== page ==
From songs to decorations-Holly is all over Christmas. I’ve never given any thought to where holly trees grow until the other day. I over heard someone saying since they left the north east they sorely missed seeing the red berries on the holly trees this time of the year.
I assumed everyone in the US got to enjoy holly trees-so prettily decorated by nature. The woods surrounding my mountain holler are chock full of holly trees. The Deer Hunter has told me for years-the biggest holly tree he’s ever seen is up the creek in the Tom Cove.
There are 3 holly trees on my road that never fail to catch my eye during the holiday season. Each tree is only a hop skip and a jump from the other. In fact as I write this I do believe you could draw a diagonal line between the 3 and it would be fairly straight.
The first tree is in the yard of the first house on my road-a big white farm house-which is also by far the oldest house on my road. I’ve known the folks who lived there my entire life-first the elder couple-then their Grandson-now their Great Grandson. Now as I think about where holly trees grow-I wonder if their tree was left by chance-or if Clarence and Ruby, the elder couple, loved the red berries as much as I do and made sure the tree grew unhindered.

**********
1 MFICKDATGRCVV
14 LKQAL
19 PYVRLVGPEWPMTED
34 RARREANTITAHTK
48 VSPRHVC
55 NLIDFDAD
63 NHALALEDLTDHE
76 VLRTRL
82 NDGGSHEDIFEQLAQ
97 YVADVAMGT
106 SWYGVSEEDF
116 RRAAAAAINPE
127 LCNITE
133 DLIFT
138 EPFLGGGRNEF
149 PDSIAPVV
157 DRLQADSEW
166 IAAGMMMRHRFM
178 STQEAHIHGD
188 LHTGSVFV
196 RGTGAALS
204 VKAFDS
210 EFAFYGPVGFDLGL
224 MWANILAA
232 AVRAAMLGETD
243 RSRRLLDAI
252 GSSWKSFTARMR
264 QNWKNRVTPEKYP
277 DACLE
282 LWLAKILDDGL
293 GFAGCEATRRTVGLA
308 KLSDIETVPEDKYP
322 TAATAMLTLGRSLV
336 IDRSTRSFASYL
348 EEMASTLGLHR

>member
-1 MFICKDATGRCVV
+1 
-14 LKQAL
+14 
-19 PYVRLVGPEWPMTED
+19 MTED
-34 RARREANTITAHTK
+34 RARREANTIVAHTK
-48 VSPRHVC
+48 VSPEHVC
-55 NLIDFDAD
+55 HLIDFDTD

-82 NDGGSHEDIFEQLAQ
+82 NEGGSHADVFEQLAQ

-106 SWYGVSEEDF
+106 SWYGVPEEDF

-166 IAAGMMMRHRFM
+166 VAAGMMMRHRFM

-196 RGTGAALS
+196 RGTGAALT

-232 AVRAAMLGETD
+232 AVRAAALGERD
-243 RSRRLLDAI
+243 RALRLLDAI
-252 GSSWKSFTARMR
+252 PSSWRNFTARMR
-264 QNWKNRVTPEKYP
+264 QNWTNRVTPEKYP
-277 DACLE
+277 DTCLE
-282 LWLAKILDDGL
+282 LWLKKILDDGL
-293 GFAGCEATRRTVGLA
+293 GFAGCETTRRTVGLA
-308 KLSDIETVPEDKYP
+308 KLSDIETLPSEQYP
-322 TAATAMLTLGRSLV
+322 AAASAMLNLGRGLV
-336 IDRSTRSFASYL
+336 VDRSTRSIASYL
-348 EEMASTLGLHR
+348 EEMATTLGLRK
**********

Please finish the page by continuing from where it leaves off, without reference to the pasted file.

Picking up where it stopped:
The second holly tree is just up the road, but out in the pasture. A little set of woods that breaks up the large pasture is home to that very large holly tree.
The third holly tree is a little further up the road-around the curve. It’s not as large as the first 2 trees and it grows just outside the fence-all close up to the barb wire like it wishes it was in the pasture too.
As I was trying to find the natural growing range for holly trees-I found this page-you can jump over to see a map highlighting the growth areas. Also especially fitting was this quote from the page:
H. E. Grelen
When the Pilgrims landed the week before Christmas in 1620 on the coast of what is now Massachusetts, the evergreen, prickly leaves and red berries of American holly (Ilex opaca) reminded them of the English holly (Ilex aquifolium), a symbol of Christmas for centuries in England and Europe (13,26). Since then American holly, also called white holly or Christmas holly, has been one of the most valuable and popular trees in the Eastern United States for its foliage and berries, used for Christmas decorations, and for ornamental plantings.
Do Holly Trees grown naturally around your place?